TB14 - Self Heating Coal
UK Club inspectors have seen numerous ships where the BC Code (2001) has not been placed onboard
Club Inspectors have recently come across instances where ships’ crew are not familiar with, or have little knowledge of, the recommendations of the IMO Code of Safe Practice for Solid Bulk Cargoes (BC Code), with particular reference to monitoring and measuring gases associated with the carriage of coal. These gases include Carbon Monoxide (CO), Methane (CH4 ) and Oxygen (O2 ).
The Inspectors have also recently seen numerous ships where the new copy of the BC Code (2001) has not been placed onboard.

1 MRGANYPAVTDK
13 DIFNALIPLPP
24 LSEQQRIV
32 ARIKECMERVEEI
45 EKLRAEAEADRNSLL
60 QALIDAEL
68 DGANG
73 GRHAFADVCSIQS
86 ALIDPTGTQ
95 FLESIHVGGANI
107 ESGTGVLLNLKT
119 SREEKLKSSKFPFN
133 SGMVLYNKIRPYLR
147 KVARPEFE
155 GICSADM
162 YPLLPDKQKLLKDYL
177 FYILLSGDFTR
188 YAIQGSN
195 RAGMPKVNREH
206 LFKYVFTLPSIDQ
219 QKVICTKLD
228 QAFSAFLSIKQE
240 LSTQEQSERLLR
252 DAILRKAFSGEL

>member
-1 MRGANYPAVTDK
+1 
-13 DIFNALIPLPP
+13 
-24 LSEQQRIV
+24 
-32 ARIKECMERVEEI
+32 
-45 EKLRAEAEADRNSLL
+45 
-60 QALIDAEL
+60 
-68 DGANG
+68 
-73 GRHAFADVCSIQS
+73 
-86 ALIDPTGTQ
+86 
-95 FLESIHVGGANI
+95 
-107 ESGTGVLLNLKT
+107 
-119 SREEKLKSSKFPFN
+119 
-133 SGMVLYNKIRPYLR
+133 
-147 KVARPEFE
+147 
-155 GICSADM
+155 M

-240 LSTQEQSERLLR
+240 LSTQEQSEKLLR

To obtain meaningful data, the ventilators should be closed for a period before the measurements are taken. This period may be chosen to suit the operational requirements of the vessel, but it is recommended that it is not less than four hours. It is vital in the interests of data interpretation that the shutdown time is constant whichever time period is selected.
These measurements should be taken on a daily basis. If the carbon monoxide results exhibit a steady rise over three consecutive days, or exceed 50 ppm on any day, the owners of the vessel should be notified. At least one manufacturer of gas sampling/monitoring equipment – Draeger – is offering training courses on the uses and the servicing/calibration of their instruments.
The courses are run at their premises in the UK, or on-site by prior arrangement.
Sources of Information:
UK P&I Ship Inspection / Loss Prevention Department
IMO BC Code (2001)